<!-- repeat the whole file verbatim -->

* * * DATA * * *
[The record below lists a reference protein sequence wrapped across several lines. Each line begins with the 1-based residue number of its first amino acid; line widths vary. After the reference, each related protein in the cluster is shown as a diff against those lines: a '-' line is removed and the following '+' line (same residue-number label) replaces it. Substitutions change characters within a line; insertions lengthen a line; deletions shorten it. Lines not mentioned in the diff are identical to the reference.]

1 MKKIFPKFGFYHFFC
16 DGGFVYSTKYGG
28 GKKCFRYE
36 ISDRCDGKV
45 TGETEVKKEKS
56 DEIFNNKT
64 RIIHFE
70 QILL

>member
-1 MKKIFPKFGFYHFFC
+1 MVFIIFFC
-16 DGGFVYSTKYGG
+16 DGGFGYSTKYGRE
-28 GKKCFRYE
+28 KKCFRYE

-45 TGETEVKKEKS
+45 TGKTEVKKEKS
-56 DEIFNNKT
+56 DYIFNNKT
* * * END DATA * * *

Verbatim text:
[The record below lists a reference protein sequence wrapped across several lines. Each line begins with the 1-based residue number of its first amino acid; line widths vary. After the reference, each related protein in the cluster is shown as a diff against those lines: a '-' line is removed and the following '+' line (same residue-number label) replaces it. Substitutions change characters within a line; insertions lengthen a line; deletions shorten it. Lines not mentioned in the diff are identical to the reference.]

1 MKKIFPKFGFYHFFC
16 DGGFVYSTKYGG
28 GKKCFRYE
36 ISDRCDGKV
45 TGETEVKKEKS
56 DEIFNNKT
64 RIIHFE
70 QILL

>member
-1 MKKIFPKFGFYHFFC
+1 MVFIIFFC
-16 DGGFVYSTKYGG
+16 DGGFGYSTKYGRE
-28 GKKCFRYE
+28 KKCFRYE

-45 TGETEVKKEKS
+45 TGKTEVKKEKS
-56 DEIFNNKT
+56 DYIFNNKT